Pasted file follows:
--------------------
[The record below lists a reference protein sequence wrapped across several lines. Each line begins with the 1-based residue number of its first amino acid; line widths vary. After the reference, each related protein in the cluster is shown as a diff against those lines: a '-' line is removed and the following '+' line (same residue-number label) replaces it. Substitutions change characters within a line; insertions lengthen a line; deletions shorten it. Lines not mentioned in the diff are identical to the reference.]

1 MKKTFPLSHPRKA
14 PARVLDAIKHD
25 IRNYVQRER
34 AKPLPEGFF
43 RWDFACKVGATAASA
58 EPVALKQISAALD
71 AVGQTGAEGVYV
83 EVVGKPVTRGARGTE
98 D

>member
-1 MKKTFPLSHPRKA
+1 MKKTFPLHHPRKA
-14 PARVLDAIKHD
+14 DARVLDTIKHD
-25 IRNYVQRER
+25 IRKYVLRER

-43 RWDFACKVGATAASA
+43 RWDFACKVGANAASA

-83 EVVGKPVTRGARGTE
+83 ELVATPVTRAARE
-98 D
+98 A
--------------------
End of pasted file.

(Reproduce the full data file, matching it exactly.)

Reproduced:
[The record below lists a reference protein sequence wrapped across several lines. Each line begins with the 1-based residue number of its first amino acid; line widths vary. After the reference, each related protein in the cluster is shown as a diff against those lines: a '-' line is removed and the following '+' line (same residue-number label) replaces it. Substitutions change characters within a line; insertions lengthen a line; deletions shorten it. Lines not mentioned in the diff are identical to the reference.]

1 MKKTFPLSHPRKA
14 PARVLDAIKHD
25 IRNYVQRER
34 AKPLPEGFF
43 RWDFACKVGATAASA
58 EPVALKQISAALD
71 AVGQTGAEGVYV
83 EVVGKPVTRGARGTE
98 D

>member
-1 MKKTFPLSHPRKA
+1 MKKTFPLHHPRKA
-14 PARVLDAIKHD
+14 DARVLDTIKHD
-25 IRNYVQRER
+25 IRKYVLRER

-43 RWDFACKVGATAASA
+43 RWDFACKVGANAASA

-83 EVVGKPVTRGARGTE
+83 ELVATPVTRAARE
-98 D
+98 A